We’re not using our sense of touch as much as we used to.

Physical distancing means we’re not shaking hands, hugging or high-fiving too many people. And that can be challenging.

But it’s temporary. Eventually we’ll all high-five and hug again.

And that could mean a growing number of us, now that there’s research underway that may help people who’ve had spinal cord injuries regain their sense of touch.

Scientists in Ohio have been developing a computer chip that can be implanted in the brain, which restores not only motion but the sense of touch.

And it’s restored to the body itself, not through an artificial limb or device.

The research team worked with a patient who’d lost feeling and movement in his right arm a decade earlier following a car accident.

They set up an interface that scanned his brain for movement and sensory signals.

And amazingly, they found that even though his arm had no feeling in it, his brain was still generating neural signals around touch, just at very low levels.

So they found a way to amplify those signals.

Restoring touch in and of itself is important – it’s a pretty meaningful sense, after all – but it’s also extremely useful in motor skills and mobility, so the project could give people with spinal cord injuries more autonomy and independence.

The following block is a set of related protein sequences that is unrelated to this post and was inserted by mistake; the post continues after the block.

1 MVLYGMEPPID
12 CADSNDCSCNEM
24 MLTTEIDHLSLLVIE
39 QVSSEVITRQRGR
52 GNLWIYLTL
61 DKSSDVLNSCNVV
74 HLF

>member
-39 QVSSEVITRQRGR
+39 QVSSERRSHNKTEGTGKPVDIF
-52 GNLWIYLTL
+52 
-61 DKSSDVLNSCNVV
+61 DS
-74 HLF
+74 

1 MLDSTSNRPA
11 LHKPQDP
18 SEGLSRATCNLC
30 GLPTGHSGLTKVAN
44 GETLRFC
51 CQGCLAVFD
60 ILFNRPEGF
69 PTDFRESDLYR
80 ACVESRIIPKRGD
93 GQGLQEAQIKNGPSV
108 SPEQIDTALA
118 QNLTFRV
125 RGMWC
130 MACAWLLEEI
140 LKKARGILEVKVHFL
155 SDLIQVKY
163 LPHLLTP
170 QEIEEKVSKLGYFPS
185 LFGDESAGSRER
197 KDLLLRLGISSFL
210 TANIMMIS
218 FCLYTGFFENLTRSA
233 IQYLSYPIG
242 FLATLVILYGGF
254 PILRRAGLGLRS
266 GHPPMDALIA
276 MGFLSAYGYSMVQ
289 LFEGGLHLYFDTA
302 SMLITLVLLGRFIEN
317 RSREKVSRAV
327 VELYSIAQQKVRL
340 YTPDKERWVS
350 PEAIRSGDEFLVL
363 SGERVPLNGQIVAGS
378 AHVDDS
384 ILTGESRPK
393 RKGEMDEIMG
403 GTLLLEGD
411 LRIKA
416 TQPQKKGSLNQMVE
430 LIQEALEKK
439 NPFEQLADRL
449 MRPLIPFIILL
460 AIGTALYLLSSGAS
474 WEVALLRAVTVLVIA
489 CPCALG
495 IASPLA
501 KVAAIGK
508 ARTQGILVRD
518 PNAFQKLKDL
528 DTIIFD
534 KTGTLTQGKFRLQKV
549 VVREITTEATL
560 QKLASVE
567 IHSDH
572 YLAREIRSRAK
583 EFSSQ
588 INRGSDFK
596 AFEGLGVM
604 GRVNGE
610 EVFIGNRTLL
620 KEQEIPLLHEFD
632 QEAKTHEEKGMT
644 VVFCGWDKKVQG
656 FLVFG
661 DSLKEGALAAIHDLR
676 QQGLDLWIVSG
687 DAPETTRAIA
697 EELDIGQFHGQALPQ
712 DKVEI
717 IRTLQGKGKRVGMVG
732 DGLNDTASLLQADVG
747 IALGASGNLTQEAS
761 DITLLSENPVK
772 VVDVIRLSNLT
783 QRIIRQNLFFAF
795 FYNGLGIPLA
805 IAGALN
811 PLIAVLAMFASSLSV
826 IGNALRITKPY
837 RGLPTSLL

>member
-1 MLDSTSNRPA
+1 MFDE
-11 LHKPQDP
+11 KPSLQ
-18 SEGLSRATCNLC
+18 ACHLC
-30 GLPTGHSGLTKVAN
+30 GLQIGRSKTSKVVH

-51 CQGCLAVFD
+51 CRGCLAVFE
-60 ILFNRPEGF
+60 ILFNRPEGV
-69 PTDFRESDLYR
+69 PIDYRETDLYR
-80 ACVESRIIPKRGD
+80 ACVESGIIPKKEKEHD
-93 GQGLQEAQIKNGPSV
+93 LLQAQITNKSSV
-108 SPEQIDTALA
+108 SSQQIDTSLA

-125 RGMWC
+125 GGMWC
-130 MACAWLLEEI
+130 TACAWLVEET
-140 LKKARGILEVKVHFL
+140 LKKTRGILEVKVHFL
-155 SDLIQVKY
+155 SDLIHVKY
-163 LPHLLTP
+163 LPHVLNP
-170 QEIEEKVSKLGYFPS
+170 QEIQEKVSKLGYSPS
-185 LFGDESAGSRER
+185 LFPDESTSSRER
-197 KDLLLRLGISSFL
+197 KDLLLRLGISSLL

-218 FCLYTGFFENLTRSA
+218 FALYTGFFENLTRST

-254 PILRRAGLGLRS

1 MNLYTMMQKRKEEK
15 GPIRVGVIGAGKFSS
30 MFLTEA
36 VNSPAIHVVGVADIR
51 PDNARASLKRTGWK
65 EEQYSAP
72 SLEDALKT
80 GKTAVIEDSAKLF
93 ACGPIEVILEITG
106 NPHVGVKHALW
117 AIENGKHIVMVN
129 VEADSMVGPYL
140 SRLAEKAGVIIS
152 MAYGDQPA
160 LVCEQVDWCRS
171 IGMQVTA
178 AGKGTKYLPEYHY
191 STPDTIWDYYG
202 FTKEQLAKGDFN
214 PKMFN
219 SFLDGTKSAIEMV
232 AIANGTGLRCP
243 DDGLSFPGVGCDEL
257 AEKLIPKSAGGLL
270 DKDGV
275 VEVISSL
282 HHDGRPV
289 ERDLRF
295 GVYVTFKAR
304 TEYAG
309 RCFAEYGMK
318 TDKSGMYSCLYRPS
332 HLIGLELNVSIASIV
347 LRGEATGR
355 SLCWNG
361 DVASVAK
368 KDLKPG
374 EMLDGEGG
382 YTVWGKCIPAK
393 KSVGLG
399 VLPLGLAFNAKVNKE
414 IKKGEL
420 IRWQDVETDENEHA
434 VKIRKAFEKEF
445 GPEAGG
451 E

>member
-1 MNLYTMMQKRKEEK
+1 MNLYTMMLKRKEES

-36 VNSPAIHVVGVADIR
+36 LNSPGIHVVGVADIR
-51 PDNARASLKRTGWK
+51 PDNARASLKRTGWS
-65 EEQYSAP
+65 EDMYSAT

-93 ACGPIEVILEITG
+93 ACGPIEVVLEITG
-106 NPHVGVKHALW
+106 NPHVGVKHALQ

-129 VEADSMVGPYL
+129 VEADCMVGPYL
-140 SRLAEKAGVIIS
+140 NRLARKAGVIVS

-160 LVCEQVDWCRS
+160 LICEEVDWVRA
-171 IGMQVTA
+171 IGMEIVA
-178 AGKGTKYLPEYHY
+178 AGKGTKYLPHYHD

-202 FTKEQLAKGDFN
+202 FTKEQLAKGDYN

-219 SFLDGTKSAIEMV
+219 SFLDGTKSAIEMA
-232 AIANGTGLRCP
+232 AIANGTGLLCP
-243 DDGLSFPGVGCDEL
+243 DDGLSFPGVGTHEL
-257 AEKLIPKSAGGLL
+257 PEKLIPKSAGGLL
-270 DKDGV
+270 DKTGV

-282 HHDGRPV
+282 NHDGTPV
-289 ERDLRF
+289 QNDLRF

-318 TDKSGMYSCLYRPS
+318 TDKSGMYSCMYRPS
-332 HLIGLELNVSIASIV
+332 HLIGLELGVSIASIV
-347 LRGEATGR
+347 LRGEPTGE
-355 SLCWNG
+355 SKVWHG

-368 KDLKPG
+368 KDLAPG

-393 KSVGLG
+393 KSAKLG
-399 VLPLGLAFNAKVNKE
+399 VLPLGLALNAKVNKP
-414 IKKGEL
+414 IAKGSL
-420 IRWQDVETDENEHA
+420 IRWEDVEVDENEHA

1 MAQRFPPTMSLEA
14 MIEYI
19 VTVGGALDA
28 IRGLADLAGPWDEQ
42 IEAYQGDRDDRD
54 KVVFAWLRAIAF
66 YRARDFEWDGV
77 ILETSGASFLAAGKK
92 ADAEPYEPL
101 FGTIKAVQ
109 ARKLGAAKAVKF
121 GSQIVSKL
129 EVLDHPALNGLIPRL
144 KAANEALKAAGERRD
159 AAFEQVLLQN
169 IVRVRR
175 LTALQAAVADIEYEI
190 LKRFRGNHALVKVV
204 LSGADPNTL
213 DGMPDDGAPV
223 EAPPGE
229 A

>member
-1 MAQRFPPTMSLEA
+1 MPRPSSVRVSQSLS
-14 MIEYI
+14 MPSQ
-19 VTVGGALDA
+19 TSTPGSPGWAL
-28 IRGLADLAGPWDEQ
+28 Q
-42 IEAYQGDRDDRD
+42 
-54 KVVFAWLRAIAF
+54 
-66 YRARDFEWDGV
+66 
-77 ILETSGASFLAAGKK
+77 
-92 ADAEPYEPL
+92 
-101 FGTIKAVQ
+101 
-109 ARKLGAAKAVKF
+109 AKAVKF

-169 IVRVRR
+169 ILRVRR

That’s a goal we’d all like to grab onto, really.

And here’s a very touching story of a woman, an octopus and the item that brought them together.

It’s the story of Annika Parkinson-Dow, who was swimming off the coast of British Columbia, only to discover that her engagement ring, a family heirloom, was missing.

She hired a team of divers to find it, and as they searched in the water, they came across a baby octopus, who seemed to lead them right to the shiny piece of jewelry.

Maybe it’s a coincidence, but scientists say it’s not out of character for an octopus to collect something shiny.

Perhaps diamonds are an octopus’s best friend.

Brain-decoding computer can restore this important human sense (Inverse)

This woman lost her engagement ring in the ocean. A baby octopus helped get it back (CBC)

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Photo by Jason Trommetter via Flickr/Creative Commons